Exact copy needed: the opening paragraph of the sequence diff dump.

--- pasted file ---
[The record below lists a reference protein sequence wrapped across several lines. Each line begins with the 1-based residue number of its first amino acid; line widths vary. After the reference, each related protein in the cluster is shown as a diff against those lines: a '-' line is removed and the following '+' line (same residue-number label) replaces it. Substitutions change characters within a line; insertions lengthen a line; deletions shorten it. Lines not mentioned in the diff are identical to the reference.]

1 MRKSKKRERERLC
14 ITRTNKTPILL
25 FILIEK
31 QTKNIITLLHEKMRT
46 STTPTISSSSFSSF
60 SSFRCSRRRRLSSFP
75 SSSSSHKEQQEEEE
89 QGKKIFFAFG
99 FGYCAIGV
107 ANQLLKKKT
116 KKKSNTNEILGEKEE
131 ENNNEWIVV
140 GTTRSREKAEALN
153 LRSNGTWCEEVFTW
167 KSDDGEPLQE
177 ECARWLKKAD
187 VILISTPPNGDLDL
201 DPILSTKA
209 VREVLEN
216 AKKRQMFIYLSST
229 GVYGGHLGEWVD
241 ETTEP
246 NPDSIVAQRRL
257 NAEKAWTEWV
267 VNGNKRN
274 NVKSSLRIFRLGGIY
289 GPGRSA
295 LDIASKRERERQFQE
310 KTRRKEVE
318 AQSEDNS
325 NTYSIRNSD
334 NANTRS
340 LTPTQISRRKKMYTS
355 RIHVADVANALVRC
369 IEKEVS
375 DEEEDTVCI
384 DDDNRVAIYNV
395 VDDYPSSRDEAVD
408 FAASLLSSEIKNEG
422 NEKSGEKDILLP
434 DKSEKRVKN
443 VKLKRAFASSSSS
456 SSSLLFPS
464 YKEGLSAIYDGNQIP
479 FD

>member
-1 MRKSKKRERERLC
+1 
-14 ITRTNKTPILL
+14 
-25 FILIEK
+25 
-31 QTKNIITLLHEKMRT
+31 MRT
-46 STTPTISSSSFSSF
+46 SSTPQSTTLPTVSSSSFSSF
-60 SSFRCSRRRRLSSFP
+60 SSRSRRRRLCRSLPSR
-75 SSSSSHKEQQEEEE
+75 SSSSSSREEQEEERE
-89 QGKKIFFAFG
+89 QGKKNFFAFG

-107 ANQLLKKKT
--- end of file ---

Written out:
[The record below lists a reference protein sequence wrapped across several lines. Each line begins with the 1-based residue number of its first amino acid; line widths vary. After the reference, each related protein in the cluster is shown as a diff against those lines: a '-' line is removed and the following '+' line (same residue-number label) replaces it. Substitutions change characters within a line; insertions lengthen a line; deletions shorten it. Lines not mentioned in the diff are identical to the reference.]